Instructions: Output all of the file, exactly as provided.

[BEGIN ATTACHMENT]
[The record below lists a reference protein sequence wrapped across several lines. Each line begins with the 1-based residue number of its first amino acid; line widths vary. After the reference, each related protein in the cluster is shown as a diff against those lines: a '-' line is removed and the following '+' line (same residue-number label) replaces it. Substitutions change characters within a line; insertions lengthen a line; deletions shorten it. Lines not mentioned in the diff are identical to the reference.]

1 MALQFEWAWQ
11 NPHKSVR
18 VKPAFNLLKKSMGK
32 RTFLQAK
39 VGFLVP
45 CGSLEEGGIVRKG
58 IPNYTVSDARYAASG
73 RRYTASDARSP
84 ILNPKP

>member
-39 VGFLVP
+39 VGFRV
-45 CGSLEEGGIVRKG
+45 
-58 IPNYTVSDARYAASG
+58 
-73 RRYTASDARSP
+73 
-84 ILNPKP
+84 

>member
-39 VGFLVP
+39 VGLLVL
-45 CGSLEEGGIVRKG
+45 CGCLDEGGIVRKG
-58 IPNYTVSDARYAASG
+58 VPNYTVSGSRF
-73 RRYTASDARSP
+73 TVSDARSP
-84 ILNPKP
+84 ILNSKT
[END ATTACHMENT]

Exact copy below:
[The record below lists a reference protein sequence wrapped across several lines. Each line begins with the 1-based residue number of its first amino acid; line widths vary. After the reference, each related protein in the cluster is shown as a diff against those lines: a '-' line is removed and the following '+' line (same residue-number label) replaces it. Substitutions change characters within a line; insertions lengthen a line; deletions shorten it. Lines not mentioned in the diff are identical to the reference.]

1 MALQFEWAWQ
11 NPHKSVR
18 VKPAFNLLKKSMGK
32 RTFLQAK
39 VGFLVP
45 CGSLEEGGIVRKG
58 IPNYTVSDARYAASG
73 RRYTASDARSP
84 ILNPKP

>member
-39 VGFLVP
+39 VGFRV
-45 CGSLEEGGIVRKG
+45 
-58 IPNYTVSDARYAASG
+58 
-73 RRYTASDARSP
+73 
-84 ILNPKP
+84 

>member
-39 VGFLVP
+39 VGLLVL
-45 CGSLEEGGIVRKG
+45 CGCLDEGGIVRKG
-58 IPNYTVSDARYAASG
+58 VPNYTVSGSRF
-73 RRYTASDARSP
+73 TVSDARSP
-84 ILNPKP
+84 ILNSKT